You see them in Hollywood action movies and in gun stores across the country. You also see them in newsreels showcasing footage from Middle Eastern and war-torn countries. Almost no matter where you look, the AK47 seems to be a ubiquitous firearm across the world. But how did it get to be this way, and why is the AK-47 so popular?
The AK47’s Origins
The origin of the AK-47 is a story that’s basically a Soviet myth. The details aren’t verifiable and might very well be embellished. Nevertheless, the story goes something like this:
- Mikhail Kalashnikov was a Russian soldier who joined the Army during World War II. He was wounded during the Battle of Bryansk in 1941. He also had a lot of time to think about improvements to standard Russian guns.
- During his time on the mend, Kalashnikov began experimenting with an automatic rifle design. He intended for it to be a direct competitor to the machine guns that German invaders were currently using to great effect.
- Though he didn’t have much engineering or mechanical skill, Kalashnikov nonetheless created the Avtomat Kalashnikova 47 or AK-47, with the “47” marking the year of its completion (1947).
The AK47 weapon platform is a simple but versatile firearm that’s easy to use and, more importantly, easy to repair. This means that any issued AK-47 firearm can expect service lives of between 20 and 40 years.
If you’re a general and need to furnish your soldiers with affordable but effective weaponry, an AK-47 is a great compromise between budget-friendliness and stopping power.
The AK-47 is also incredibly reliable. They can withstand quite a lot of punishment from inclement weather and from general misuse.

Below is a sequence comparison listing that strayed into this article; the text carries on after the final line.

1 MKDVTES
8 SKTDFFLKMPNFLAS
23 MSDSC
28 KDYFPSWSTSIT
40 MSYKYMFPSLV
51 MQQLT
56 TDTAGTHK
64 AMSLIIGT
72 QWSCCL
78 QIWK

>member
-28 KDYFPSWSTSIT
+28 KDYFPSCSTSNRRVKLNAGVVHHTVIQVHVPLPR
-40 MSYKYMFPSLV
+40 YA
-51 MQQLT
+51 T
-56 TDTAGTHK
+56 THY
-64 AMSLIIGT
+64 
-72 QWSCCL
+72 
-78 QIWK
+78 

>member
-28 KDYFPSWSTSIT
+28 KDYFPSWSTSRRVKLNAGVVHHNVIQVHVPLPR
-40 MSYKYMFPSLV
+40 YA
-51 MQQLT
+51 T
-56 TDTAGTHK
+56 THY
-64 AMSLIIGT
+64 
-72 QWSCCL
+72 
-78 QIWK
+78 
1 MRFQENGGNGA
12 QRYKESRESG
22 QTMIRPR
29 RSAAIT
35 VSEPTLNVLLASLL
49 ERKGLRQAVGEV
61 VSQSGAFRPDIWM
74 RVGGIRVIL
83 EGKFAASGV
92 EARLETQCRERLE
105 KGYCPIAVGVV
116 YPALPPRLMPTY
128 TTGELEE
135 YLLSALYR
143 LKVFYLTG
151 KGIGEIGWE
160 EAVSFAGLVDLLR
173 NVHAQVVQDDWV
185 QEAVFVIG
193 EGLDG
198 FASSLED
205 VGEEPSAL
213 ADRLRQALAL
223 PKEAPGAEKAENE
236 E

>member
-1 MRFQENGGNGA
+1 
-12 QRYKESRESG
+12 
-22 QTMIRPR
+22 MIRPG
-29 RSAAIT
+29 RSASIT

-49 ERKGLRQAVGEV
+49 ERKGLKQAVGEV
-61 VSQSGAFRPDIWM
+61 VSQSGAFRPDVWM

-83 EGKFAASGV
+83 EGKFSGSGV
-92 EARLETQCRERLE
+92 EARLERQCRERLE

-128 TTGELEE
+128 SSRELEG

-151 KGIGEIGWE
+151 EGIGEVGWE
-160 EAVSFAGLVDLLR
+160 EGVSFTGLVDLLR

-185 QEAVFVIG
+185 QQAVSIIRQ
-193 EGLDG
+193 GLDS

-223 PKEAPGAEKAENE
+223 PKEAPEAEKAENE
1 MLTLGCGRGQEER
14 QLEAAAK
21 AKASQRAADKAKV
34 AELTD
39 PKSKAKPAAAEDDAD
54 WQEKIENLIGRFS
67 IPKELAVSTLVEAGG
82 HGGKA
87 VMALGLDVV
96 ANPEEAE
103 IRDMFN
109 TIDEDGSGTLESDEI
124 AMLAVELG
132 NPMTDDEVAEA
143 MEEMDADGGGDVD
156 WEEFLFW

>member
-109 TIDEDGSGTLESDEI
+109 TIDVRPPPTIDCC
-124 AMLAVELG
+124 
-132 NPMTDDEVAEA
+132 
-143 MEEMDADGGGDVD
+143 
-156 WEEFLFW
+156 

So if you’re a relatively untrained soldier who drops his or her rifle all the time or if you just see combat in sandy environments, an AK-47 is a great fit.
Even if the firearm is damaged, repairing it is a lot more cost-effective compared to a better-made and better-forming platform.
Additionally, AK-47s use so-called “intermediate rounds.” These cartridges are long enough to hold a good amount of powder (enough to be used in rifles as opposed to just pistols).
But they aren’t quite as powerful or long and bulky as full-on semi-auto rifle rounds (like those fired from the US M1 Garand). As a result, AK-47 ammunition is also inexpensive and decently powerful without producing tons of recoil.
But with all these advantages, there are a few downsides. AK-47s aren’t very accurate outside of close range and cannot be used for reliable tactical scenarios.
In fact, they’re almost exclusively good for general infantry or as “spray and pray” weapons.
How This Relates to Worldwide Appeal
The Soviet Union began mass-producing AK47s in order to provide communist border states and guerrilla groups in proto-communist countries like Vietnam during the Cold War.
The intention was for them to arm rebels and dissidents against the actions of the United States, who armed insurgents of their own allegiance with different weapons.
Notably, the Soviet Union didn’t allow many of its citizens to own AK-47s. But the ease of construction and distribution make the AK-47 a great staple weapon for Cold War activities.
This is why many modern Middle Eastern fighter groups and terrorist organizations still use AK-47 weapons: they got their initial stockpiles from the Soviet Union and the rifles still work today.
There are around 75 million AK-47 units in existence today, out of 500 million total firearms worldwide. As a result, the AK-47 is the most popular or well-used weapon platform as of this writing.
Overall, the AK-47 was simply the right rifle built at the right time and features a design sturdy enough that it’s remained relevant over the decades.
There will probably still be AK-47s kicking around in a hundred years, which is quite the legacy for a Soviet rifle originally designed to compete with German engineering!
What do you think about the AK47? We’d love to hear from you in the comments section!